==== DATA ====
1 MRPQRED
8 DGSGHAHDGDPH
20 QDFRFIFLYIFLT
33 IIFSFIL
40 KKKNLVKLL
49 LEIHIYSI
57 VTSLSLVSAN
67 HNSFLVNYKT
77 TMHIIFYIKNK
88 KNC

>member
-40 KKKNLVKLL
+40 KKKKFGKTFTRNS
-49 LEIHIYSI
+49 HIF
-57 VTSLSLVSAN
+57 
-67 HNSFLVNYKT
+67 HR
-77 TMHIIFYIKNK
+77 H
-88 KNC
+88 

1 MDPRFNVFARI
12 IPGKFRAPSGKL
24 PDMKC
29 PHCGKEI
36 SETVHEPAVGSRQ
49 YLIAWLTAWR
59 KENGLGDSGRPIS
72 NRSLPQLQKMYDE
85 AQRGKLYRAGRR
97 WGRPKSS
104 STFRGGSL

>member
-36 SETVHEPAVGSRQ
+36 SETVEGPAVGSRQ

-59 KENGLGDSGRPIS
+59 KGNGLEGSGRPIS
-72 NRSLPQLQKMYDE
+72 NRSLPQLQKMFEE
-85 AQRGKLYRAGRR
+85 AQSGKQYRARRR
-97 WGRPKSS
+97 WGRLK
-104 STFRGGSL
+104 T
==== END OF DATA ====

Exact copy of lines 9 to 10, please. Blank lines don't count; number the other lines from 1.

77 TMHIIFYIKNK
88 KNC